That full title is pretty self-explanatory, but I’ll give my own gloss: in that book, Klinenberg introduces the idea of social infrastructure – all the places and stuff and systems that can help us develop and thrive as social beings (or get in the way of social flourishing). With chapters about libraries, residential neighborhoods, schools, green spaces, and more, this book really gets you thinking about how those things (or lack thereof) impact quality of life for everyone in a community, whether they realize it or not.
I have very fond memories of my family walking to the local Carnegie library on Friday nights with an old, half-broken picnic basket to fill with kids books. I remember the “ka-thunk” sound of the librarian putting cards into the slot on the top of a machine that would stamp on the due date and then tucking them into the special envelopes at the back of the books. I remember the majestic-seeming stuffed bison head that hung at the top of the stairway, and the smooth glide of the drawers in the adults’ rooms card catalog. Everything about the public library was, to me, a source of wonder and delight – may we all, together, take the necessary steps to ensure that our public libraries, parks, and other elements of our social infrastructure do as much to support the flourishing of the new generation as they did for me when I was young.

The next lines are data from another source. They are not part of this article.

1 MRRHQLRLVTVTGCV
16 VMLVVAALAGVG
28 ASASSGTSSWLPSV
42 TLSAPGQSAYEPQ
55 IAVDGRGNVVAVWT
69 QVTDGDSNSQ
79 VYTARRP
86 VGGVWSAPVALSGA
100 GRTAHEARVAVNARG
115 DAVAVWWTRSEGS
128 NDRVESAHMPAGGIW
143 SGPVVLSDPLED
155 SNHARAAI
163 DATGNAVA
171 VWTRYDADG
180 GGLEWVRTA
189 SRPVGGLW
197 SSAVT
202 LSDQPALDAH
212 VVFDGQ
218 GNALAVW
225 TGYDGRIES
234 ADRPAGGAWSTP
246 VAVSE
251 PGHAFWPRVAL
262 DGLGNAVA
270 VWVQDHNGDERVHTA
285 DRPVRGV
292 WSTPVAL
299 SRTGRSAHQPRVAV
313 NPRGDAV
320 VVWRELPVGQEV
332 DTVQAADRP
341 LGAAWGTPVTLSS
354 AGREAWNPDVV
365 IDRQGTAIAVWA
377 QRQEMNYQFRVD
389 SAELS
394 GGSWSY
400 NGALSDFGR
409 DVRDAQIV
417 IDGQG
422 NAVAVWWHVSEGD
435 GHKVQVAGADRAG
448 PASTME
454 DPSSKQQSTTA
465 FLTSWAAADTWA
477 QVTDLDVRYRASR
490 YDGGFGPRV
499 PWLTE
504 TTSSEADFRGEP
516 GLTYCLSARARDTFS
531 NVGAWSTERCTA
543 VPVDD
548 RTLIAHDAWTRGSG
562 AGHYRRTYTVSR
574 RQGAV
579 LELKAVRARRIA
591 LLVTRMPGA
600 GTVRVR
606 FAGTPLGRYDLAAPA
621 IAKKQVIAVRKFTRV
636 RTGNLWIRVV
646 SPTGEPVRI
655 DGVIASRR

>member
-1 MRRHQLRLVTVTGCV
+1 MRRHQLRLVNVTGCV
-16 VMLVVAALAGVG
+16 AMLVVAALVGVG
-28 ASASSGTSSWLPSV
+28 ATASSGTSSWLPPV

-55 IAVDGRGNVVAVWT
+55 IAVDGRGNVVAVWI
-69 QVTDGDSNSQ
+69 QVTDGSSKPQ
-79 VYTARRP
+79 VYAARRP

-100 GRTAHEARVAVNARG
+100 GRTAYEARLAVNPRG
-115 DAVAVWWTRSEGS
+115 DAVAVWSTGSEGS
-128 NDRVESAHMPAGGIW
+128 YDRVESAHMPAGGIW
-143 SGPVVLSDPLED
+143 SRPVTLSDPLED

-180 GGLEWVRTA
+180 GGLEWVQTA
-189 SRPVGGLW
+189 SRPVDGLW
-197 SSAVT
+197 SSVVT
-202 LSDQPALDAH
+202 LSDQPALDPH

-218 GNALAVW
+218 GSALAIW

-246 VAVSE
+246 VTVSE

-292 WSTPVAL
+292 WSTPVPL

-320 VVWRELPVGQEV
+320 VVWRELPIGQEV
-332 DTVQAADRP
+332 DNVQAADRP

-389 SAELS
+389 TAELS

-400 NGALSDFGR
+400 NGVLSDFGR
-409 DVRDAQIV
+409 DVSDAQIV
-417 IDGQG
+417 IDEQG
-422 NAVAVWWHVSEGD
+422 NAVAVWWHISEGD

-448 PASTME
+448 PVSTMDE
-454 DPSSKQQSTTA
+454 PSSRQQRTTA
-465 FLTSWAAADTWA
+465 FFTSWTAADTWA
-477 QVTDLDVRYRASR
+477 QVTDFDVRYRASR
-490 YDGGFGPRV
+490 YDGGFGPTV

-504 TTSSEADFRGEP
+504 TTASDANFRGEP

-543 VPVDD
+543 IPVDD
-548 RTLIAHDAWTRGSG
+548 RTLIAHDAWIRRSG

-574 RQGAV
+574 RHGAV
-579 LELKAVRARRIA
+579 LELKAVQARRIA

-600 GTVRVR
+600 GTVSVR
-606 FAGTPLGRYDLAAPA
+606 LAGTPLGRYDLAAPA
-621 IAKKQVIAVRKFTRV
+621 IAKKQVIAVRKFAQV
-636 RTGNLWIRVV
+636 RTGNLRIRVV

Sonia Sotomayor’s memoir, which is about about her childhood, education, and early career up through her first appointment as a judge, is a book that I’ve had on my list for a while, and now that I’ve finished it, I’m really glad I made time for it. Her writing style drew me in right from the first few pages, and her story shed light on places, times, and cultural practices that I didn’t know all that much about. When you add to that Sotomayor’s finely tuned skills in self-reflection, by the end, the book left me feeling like she and I could be old friends.
Sotomayor’s life has been different from mine in many, many ways, but I found a lot of what she had to say about growing up resonating with me. (What she had to say about integrating logic and emotions was particularly welcome to me.) And, since part of her stated purpose for writing it was to be of use or reassurance to others whose ambitions somehow outstrip the circumstances of their upbringing, I can safely say that the book served that purpose for me.